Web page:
Visit a rocky beach at low tide and search for this colorful predator — the Purple Sea Star. This animal's 5 arms can measure over a foot from tip to tip. You'll find it holding tightly to rocks, but don't try to pull the star off. You'll damage the hundreds of little suction tubes it uses to move and to grip its prey.
The beautiful Purple Star is a predator. When the tide is in, the star attacks shellfish such as mussels, using those little suction tubes to pry their shells open just a crack. Then the star pushes its stomach out of its body and through this crack to digest the mussel's organs. The Purple Sea Star hunts between high and low tide where many species live. Some prey can detect the star's approach and move away. Others, fixed in place like mussels, may not last long should they settle in the sea star's realm. Through its predatory pressure, Purple Sea Stars shape the intertidal community in which they live.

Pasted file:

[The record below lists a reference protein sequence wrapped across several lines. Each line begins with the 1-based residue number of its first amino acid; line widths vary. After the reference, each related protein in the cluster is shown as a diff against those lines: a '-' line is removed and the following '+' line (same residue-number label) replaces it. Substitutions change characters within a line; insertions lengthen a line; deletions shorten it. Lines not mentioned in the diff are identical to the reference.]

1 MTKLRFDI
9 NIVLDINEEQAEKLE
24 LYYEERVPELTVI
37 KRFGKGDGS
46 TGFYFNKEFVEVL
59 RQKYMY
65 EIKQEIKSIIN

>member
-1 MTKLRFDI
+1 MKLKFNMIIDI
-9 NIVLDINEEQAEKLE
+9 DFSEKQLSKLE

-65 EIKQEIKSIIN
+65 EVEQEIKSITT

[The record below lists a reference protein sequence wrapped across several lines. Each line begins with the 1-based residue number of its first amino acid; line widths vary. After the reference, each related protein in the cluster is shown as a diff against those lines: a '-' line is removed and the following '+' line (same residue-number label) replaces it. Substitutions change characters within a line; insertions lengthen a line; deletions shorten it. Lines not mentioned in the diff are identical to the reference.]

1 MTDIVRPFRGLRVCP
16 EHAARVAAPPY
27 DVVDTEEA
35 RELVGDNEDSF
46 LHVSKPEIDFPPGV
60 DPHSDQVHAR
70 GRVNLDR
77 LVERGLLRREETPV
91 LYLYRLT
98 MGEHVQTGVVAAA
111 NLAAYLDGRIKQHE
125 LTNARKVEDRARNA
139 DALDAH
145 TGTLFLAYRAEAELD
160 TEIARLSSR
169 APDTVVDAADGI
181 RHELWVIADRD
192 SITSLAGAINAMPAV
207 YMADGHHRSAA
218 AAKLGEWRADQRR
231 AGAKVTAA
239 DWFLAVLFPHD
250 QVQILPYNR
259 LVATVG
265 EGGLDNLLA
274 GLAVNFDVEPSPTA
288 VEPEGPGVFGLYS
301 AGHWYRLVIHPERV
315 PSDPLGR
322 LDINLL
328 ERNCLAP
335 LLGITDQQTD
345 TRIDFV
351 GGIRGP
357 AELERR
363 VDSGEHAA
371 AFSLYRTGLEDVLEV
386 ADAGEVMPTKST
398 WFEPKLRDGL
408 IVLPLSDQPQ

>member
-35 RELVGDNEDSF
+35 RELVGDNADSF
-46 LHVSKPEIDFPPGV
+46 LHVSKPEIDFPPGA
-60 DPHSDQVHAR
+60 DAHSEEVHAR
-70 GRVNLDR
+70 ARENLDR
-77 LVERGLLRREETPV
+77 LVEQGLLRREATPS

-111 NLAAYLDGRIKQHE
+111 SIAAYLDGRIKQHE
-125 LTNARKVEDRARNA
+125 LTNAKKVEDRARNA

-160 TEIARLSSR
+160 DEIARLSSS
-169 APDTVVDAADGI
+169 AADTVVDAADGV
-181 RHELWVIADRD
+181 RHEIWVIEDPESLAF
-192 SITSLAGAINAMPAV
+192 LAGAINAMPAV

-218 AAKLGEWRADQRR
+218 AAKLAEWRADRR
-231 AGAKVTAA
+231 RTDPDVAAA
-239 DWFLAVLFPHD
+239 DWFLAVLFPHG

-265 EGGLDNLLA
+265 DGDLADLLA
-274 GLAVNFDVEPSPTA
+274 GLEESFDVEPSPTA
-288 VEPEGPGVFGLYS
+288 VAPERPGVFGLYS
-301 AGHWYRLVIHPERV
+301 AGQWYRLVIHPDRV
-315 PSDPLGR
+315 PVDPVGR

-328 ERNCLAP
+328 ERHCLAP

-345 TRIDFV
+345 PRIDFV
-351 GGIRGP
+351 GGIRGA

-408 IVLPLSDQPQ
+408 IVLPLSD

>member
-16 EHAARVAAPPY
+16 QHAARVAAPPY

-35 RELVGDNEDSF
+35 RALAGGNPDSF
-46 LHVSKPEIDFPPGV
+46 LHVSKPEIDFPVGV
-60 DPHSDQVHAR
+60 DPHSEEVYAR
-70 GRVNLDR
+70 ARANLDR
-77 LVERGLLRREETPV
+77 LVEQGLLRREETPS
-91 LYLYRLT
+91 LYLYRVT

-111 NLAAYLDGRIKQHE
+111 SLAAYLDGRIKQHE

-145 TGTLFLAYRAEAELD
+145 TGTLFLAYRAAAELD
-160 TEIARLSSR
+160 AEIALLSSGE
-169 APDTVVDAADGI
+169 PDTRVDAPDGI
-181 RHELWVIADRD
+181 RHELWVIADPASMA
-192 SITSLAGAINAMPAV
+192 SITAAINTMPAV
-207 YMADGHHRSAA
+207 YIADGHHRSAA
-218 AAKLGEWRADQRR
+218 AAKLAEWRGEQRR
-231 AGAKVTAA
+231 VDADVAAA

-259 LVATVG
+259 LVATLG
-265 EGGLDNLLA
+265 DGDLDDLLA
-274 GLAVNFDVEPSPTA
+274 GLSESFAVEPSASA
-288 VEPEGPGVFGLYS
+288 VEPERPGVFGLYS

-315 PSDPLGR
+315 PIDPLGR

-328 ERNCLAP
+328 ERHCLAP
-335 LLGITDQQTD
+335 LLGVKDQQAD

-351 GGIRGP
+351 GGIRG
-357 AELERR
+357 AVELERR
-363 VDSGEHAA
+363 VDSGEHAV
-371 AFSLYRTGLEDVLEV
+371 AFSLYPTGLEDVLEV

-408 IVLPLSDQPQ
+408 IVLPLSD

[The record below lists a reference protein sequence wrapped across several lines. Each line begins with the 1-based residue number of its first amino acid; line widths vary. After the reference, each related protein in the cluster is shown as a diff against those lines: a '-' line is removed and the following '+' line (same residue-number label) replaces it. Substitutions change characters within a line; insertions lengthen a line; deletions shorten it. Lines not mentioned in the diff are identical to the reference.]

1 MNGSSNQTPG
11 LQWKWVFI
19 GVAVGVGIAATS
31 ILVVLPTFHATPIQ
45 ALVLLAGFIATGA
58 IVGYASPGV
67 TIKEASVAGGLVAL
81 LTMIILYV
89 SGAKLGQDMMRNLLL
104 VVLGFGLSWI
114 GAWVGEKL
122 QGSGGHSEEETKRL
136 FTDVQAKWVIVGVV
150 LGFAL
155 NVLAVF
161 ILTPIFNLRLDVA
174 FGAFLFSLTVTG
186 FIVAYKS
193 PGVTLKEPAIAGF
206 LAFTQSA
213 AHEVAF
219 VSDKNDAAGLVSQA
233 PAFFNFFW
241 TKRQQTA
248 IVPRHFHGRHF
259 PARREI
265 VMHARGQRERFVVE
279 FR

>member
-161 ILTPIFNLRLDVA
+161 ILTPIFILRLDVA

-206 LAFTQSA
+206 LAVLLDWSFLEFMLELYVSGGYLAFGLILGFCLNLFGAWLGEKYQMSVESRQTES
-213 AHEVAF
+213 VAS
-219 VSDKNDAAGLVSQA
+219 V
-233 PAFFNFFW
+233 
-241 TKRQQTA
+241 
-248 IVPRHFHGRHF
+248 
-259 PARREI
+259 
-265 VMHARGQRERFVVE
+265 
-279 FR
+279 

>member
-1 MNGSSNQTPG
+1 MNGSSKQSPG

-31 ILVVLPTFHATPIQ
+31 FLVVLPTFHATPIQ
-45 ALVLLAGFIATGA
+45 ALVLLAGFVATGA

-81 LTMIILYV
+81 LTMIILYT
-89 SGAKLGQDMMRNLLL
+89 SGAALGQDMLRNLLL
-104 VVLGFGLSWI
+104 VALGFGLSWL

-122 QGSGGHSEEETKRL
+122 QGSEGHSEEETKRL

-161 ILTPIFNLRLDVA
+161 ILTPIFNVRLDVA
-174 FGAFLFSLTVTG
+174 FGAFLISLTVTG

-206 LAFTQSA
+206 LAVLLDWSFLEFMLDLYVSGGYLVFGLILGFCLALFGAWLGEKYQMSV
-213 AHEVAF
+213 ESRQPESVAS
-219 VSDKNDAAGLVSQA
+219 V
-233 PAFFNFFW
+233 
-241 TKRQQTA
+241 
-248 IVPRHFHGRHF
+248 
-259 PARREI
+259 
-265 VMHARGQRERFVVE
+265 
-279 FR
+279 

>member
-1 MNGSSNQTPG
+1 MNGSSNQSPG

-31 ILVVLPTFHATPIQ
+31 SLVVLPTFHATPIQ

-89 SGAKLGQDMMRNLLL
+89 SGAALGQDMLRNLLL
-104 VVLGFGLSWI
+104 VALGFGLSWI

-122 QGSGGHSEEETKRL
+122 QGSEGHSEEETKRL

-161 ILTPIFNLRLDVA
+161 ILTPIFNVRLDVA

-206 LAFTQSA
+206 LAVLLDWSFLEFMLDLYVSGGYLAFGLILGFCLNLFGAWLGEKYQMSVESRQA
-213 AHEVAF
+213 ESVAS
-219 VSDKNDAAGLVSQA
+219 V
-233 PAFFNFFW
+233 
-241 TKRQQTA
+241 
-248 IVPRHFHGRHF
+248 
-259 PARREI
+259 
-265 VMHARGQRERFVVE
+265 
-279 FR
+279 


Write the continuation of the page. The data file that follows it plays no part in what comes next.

Enjoy watching this beautiful creature and leave it where it is to play its important role in the ecology of Puget Sound.